Disability In Fashion: Where Is It?

Disability in the fashion industry: where is it?

Back in 1998 Alexander McQueen was the first designer to introduce disability in the fashion industry, Amy Mullins a double amputee athlete wore a pair of hand carved prosthetic legs.
and strutted her stuff on the catwalk.
It was seen as a ground breaking moment, an industry renown for it’s lack of diversity and inclusivity were now changing the tide. Disabled people everywhere thought this could be the turning point for fashion and disability.

It’s been almost 20 years and yet here we are, a community of 13 million people with the spending power of £80 Billion still being left behind.

I’m happy to see that disabled people have been showcased as beautiful, bold and have a passion for fashion with more recent designers including disabled models in London, Italian and New York fashion week, adorning the catwalk, but we still have a long way to go.

Where are the models of diversity in our high streets?
Where are the designers creating comfortable yet stylish clothes for persons in a wheelchair?

Recently Nike released a new line of shoe designed to fit the feet of those with limited mobility in their joints, however this campaign only came about because a young boy with cerebral palsy wrote to them asking for a pair of shoes that he could wear and look good in.

Having a disability doesn’t automatically mean that style and sexiness goes out of the window.Every person has a right to look glamorous and feel physically comfortable doing so.

“What you wear is how you present yourself to the world, especially today, when human contacts are so quick. Fashion is instant language.” Miuccia Prada

Fashion has a significant influence in today’s society, magazines, social media, television and online, it’s everywhere you look.


“Fashion is a form of ugliness so intolerable that we have to alter it every six months.” Oscar Wilde

Celebrities campaign for, and in some cases against fashion, in the case of Elton John and D&G.
Influence has power, and power directed in a positive way can have a profound and long lasting effect.
So why aren’t celebrities and designers coming together and campaigning for an inclusive world? It’s not like they don’t have the means or motivation, money and influence; two things that make the world what it is today.

Designers should be creating the clothes, models of disability should be showcasing the collection, and celebrities should be shouting from the rooftops about diversity and inclusion.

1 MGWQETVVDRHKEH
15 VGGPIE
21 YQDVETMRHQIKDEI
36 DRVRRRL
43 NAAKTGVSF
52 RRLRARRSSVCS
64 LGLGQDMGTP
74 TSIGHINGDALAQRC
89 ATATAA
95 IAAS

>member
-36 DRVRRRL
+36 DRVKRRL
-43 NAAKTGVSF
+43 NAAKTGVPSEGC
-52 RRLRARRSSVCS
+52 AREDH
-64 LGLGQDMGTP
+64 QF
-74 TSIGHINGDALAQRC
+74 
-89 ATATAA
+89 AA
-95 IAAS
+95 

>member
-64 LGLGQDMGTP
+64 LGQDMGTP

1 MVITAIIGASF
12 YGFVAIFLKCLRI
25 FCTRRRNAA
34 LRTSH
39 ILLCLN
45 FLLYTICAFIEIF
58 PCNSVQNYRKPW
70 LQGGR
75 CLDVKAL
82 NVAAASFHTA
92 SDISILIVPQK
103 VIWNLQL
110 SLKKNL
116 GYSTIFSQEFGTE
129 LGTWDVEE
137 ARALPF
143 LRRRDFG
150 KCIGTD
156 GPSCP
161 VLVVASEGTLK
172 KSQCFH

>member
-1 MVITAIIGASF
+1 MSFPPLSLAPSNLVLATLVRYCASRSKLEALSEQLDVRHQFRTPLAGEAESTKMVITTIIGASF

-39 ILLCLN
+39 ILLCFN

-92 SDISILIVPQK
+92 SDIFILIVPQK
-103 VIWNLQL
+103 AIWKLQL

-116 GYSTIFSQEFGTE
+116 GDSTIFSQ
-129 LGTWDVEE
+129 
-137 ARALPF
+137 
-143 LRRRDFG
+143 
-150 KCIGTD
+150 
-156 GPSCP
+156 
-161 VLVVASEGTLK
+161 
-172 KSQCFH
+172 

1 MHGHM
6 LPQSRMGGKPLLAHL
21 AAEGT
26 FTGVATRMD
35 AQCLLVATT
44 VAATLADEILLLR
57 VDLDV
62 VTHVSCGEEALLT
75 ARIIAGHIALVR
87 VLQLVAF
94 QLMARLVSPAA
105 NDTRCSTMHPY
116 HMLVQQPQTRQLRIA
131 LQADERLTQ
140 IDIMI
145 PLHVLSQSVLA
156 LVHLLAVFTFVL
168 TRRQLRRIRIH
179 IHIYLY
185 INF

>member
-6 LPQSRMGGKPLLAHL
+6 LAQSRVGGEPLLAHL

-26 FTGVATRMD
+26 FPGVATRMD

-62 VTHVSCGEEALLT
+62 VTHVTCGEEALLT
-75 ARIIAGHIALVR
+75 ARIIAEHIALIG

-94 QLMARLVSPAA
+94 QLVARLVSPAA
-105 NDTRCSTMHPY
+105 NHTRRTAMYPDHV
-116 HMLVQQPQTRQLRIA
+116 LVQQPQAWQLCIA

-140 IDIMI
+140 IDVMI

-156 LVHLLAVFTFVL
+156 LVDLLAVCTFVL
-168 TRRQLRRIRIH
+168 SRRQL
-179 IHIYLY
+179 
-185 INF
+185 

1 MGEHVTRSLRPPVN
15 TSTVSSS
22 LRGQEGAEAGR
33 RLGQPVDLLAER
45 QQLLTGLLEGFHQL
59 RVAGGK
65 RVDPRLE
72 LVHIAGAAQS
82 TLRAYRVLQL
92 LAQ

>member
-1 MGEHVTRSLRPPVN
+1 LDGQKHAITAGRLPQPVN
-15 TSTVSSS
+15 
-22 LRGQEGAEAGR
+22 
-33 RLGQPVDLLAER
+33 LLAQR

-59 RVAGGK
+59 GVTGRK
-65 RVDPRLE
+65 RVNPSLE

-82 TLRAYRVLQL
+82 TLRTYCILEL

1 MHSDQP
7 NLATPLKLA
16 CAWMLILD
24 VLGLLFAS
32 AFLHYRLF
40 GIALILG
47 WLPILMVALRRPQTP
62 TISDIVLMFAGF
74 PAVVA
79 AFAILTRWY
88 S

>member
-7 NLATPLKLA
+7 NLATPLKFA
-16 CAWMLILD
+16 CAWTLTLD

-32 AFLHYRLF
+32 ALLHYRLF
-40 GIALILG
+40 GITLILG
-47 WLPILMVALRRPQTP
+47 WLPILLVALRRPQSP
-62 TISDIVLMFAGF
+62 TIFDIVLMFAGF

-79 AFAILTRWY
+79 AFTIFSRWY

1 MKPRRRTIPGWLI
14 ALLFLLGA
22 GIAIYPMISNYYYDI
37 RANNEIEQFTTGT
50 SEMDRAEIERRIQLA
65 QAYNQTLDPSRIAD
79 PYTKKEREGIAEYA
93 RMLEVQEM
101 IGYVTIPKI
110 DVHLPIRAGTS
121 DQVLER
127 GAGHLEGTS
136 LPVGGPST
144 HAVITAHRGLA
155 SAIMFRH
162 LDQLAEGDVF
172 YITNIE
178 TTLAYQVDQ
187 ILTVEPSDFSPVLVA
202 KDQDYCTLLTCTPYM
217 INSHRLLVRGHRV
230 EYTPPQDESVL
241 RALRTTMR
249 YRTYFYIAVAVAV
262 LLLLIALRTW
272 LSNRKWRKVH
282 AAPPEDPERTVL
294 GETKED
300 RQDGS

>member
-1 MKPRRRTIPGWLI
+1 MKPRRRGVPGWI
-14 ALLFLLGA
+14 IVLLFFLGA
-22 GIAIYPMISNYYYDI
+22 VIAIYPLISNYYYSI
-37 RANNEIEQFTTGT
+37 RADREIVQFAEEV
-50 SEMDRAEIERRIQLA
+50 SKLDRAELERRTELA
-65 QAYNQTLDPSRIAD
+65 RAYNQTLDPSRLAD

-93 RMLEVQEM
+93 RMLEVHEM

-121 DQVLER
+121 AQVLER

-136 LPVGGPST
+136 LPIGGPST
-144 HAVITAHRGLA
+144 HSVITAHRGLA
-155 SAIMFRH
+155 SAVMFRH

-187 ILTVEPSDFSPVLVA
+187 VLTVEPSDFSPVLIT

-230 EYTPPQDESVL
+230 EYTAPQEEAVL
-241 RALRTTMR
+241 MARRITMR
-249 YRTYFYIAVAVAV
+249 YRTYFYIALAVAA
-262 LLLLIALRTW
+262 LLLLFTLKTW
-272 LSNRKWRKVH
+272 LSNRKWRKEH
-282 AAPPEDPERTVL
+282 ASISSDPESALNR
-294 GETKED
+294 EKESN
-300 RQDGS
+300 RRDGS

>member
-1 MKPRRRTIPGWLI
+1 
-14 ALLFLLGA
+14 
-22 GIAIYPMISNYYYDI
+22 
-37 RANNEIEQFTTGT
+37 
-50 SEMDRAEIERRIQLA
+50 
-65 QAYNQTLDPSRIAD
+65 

Clothes are designed for the tall upright able bodied person who walks to and from work. But what happens when that same gentleman sits down at his desk? His trousers rise above the ankle, and his shirt feels taut on his arms when he is typing at his desk.

Now imagine that same gentleman as a person who uses a wheelchair? His strength and mobility may be strained meaning that he cannot roll up his shirt sleeves , so he has to deal with the irritation of stretched material over his arms,


“Fashion should be a form of escapism, and not a form of imprisonment.” Alexander McQueen

There are many talented individuals who have created their own clothing line,wearable shoes and customisable accessories for aids, just to name a few.
However it shouldn’t be left to an individual to have little to no access to fashion that they need to design their own.
I want to see a world where a wheelchair user can go to a high street store, be able to navigate adequately, see a mannequin that represents them, and pick clothes off the rack that will make them look and feel great.
I want to see a world where disability is embraced the way race, religion and culture are.

I want to see a world where models of disability are seen as equal partners, and not a story of inspiration or pity.

I want to see a world where fashion and disability collide and make magic, standing united, coming together and create a long-lasting partnership

“Real fashion change comes from real changes in real life. Everything else is just decoration.” Tom Ford.

“This blog post is a part of Design Blogger Competition organized by CGTrader

2 thoughts on “Disability In Fashion: Where Is It?”

  1. Your idea is not new, but the passion with which you present it is a fresh and different approach. I’m thinking you might be able to actually pull this off.

    One American retailer has done as you suggest, but they seem to run in cycles. They had not been using models with disabilities in recent years. Their CEO suggested that the majority of Americans were not welcome in their stores. Sales sagged, and suddenly two very talented models, both of whom have a disability, are at the forefront of their current catalogs and ads. This, in itself, shows that we are an important, viable market. We are the difference between profit and loss at the retail level.

    I wish you the best in this and call upon all of us to do whatever we can do to assist you.

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